If Celsus 'became acquainted with all the doctrines' of Christianity by visiting and copying scrolls in a public library he likely deposited his 'True Word' in the same archive.  So too it becomes clear that Origen writing generations after Celsus makes clear that his response to Celsus would be deposited in a public library - "this book has been composed not for those who are thorough believers, but for such as are either wholly unacquainted with the Christian faith, or for those who, as the apostle terms them, are 'weak in the faith;' regarding whom he says, 'Him that is weak in the faith receive ye.'" What this shows is that by the late second century Christianity was fully embedded in the culture of the Empire.  It was no longer an 'underground' religion; its books were openly available to anyone that wanted them.

Of course the heretics were very different.  The impression we gain from Irenaeus is that their writings were deliberately kept secret and only brought out in authorized assemblies of Christians. To this end, Celsus "frequently calls the Christian doctrine a secret system, we must confute him on this point also, since almost the entire world is better acquainted with what Christians preach than with the favourite opinions of philosophers." Once again we have the same situation - Celsus is drawing information from the anti-heretical writings of the Church Fathers deposited in the public archives and applying what is said therein against all Christians when he should know better.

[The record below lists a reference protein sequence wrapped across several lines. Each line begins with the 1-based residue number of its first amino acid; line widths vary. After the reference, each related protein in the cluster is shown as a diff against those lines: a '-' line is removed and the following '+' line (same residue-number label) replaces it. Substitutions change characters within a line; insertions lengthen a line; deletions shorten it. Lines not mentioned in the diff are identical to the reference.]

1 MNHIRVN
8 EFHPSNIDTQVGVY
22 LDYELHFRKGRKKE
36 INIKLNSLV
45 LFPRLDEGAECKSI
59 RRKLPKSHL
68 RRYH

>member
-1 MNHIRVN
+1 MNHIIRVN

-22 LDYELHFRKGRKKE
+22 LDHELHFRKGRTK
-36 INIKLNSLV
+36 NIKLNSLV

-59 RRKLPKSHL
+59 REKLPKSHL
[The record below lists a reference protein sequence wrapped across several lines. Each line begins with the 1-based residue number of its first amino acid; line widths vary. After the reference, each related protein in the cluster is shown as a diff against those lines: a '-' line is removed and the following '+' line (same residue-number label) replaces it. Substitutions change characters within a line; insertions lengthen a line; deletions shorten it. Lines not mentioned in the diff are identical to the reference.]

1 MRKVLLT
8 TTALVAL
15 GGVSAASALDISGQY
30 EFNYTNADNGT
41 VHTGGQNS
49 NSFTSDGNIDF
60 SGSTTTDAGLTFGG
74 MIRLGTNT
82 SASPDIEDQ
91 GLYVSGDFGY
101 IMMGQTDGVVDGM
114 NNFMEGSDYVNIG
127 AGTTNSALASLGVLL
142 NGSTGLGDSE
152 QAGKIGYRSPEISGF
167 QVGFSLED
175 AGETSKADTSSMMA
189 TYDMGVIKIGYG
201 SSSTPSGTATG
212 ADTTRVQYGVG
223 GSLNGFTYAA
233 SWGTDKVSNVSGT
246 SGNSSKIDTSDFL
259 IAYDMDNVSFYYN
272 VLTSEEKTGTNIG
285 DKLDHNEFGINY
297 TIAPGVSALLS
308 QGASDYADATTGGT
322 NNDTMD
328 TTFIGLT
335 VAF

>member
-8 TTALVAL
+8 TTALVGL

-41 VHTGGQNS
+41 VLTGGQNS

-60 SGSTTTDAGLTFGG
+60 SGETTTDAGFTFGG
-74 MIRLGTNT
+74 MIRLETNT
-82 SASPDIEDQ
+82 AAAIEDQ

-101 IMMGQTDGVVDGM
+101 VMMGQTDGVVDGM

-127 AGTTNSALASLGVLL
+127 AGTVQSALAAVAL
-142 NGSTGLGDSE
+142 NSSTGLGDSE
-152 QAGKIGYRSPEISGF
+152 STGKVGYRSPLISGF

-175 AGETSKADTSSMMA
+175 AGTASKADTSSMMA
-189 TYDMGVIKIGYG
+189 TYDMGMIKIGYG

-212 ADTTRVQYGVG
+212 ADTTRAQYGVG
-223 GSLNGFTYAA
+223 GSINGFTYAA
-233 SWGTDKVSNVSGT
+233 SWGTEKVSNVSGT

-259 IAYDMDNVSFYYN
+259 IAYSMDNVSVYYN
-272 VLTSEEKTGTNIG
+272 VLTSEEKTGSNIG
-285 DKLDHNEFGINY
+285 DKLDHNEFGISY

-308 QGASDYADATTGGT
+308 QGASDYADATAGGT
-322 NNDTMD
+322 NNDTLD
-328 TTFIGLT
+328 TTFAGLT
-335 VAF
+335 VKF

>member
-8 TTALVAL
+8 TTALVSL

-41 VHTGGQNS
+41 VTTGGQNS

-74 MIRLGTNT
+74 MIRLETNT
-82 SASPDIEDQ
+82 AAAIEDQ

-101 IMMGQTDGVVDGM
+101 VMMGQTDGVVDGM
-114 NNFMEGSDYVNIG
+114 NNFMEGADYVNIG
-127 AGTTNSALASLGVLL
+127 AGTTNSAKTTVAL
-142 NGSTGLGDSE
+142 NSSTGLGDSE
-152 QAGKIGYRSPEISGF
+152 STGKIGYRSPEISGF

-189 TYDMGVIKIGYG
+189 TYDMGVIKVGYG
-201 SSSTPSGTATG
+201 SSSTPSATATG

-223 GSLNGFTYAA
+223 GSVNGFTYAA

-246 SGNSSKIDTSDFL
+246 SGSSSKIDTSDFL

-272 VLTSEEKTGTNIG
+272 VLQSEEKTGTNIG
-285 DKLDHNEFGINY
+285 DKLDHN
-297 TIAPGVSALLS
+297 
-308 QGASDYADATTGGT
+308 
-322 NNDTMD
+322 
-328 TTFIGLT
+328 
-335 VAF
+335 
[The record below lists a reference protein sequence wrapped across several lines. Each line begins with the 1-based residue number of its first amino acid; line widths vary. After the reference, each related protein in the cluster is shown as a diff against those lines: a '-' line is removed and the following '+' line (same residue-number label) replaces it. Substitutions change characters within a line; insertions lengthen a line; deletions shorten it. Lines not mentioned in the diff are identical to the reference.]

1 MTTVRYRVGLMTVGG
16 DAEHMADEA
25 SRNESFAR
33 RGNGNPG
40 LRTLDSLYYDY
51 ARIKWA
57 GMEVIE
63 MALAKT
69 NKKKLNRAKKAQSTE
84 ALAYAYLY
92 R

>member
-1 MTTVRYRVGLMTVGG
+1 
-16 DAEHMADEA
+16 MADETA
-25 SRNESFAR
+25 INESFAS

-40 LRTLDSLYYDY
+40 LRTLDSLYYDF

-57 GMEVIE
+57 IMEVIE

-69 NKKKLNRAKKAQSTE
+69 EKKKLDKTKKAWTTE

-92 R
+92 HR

Yet if Irenaeus deliberately wrote malicious things against the heresies in order to distinguish the 'great Church' from its rivals do we at last expose a dark underside to this intimacy with the public archives?  Can it be argued that Irenaeus abused the library system to in effect enshrine the beliefs of his tradition against those of its rivals?  Or perhaps even worse was the system abused so badly that he in effect invented a Church tradition merely because he had complete control of the ancient media?  Let's investigate all the aspects of this relationship that the early Church had with the public archives in the late second century.

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Stephan Huller's Observations by Stephan Huller